UC Santa Barbara’s Associated Students is distributing free, personal safety alarms to incoming freshmen, with plans to disperse more throughout the year.
The project was spearheaded by former Senator for the College of Letters and Sciences and fourth-year biological sciences and political science double major Michael Yang and was conceptualized in Spring Quarter 2022, following several instances of violent crime in Isla Vista.
“We were getting [alert system] emails about shootings on DP and attempted robberies and things like that, so we wanted to think about some measures to improve student safety,” Yang said. “That’s when we looked at safety measures from other institutions to see if they’re attainable goals that we can do as the student government, and we found out some higher institutions adopt personal safety alarms.”
The keychain-sized alarm emits a loud siren when pressed, alerting those nearby. Yang highlighted its efficiency due to it being “easily disguisable and usable under duress.”
The resolution provided the project with the bulk of its funding — $17,500 from the A.S. Senate, out of a total of $24,750. Students Against Sexual Assault (SASA), the Commission on Student Well-being and other Boards, Commissions and Units (BCU) provided the remainder of the funding.
The alarms the group purchased from the brand SABRE initially retailed at $11, but Yang and his team said they negotiated the price down to $4.50 each.
Yang collaborated with former A.S. SASA co-chair Manju Cheenath in Spring Quarter 2022 to draft a proposal and create a working group for the project. A resolution to fund the project — titled “Resolution to Improve Student Safety through Distributing Personal Safety Alarms” — was authored by Yang and seconded by third-year economics, data science and philosophy triple major and current On-Campus Senator Sohum Kalia, and was passed by the A.S. Senate in May.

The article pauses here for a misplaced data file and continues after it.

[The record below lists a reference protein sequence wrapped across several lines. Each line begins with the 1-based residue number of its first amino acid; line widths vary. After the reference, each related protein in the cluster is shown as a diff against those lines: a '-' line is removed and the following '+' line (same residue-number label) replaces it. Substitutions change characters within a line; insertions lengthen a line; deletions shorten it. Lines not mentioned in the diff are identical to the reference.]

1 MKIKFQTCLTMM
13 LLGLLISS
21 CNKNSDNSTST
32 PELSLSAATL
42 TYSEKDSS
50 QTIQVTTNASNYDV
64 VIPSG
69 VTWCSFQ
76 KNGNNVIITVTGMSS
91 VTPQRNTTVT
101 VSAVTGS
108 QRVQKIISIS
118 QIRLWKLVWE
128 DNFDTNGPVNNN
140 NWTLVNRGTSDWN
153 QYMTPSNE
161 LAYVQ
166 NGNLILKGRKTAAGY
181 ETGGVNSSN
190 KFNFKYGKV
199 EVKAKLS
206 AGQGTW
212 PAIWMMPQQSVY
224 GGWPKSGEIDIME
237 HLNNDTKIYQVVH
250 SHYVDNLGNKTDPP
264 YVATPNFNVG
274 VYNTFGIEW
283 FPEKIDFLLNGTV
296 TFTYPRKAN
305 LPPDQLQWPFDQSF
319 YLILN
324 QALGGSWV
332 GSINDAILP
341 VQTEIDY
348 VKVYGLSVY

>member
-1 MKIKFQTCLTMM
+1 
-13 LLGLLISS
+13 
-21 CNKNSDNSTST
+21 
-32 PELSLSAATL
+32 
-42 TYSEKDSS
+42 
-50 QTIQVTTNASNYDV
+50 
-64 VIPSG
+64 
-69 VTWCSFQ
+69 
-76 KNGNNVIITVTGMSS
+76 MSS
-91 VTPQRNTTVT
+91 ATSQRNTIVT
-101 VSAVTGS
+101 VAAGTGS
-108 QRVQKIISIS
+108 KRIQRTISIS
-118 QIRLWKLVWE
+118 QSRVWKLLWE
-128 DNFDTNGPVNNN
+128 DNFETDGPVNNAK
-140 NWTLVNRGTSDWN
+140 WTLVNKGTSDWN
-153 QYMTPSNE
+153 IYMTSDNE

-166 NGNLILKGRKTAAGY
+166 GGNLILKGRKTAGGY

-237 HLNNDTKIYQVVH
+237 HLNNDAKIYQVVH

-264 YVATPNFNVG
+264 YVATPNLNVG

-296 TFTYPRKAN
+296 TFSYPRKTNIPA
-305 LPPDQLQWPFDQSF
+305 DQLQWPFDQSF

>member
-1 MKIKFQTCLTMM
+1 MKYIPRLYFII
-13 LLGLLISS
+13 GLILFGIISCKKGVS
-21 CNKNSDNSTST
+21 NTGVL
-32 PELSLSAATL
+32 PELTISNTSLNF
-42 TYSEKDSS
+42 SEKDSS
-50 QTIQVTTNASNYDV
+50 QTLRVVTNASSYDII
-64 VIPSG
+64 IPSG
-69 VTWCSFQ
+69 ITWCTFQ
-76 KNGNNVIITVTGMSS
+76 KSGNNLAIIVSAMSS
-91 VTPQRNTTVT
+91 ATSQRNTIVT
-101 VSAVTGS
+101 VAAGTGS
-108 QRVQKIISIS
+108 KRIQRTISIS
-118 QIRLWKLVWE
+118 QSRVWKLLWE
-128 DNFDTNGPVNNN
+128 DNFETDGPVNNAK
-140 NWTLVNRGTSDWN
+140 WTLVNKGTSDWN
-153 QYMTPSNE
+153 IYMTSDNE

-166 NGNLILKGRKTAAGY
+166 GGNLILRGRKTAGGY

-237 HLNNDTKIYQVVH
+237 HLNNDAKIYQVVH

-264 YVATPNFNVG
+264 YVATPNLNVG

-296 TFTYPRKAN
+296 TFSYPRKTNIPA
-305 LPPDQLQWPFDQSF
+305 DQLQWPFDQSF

“It was really encouraging because with the [A.S.] Senate, I feel like sometimes it’s hard to get everyone together on the same page, but with this we were able to do that,” Yang said.
Cheenath echoed the statement, commending the general collaboration within A.S. that birthed the project.
“It was really amazing to see so many different entities come together, agree that this was a need for students, and procure funding to provide them,” Cheenath said in a statement to the Nexus.
5,000 alarms were included in bags given out to freshmen at the Sept. 19 New Student Convocation, along with stickers to customize the alarms. The group plans to distribute the remaining 500 alarms at tabling events throughout the academic year.
Yang said the working group hopes to continue the project in future years and is meeting with current Senators to transfer leadership of the project for next year.
“We’re trying to make this into a recurring project,” Yang said. “We want to make it better every year. There were a lot of other alarms we looked at, and some contain a GPS function where you can send your friends your location.”
Yang is hopeful of the alarms having a positive impact, no matter how small.
“If these alarms help even one person, that’s a very significant change,” Yang said. “I don’t think the issue of student safety has an easy fix, but I’m glad we’re progressing towards that direction.”
A version of this article appeared on p. 5 of the Oct. 6, 2022 print edition of the Daily Nexus.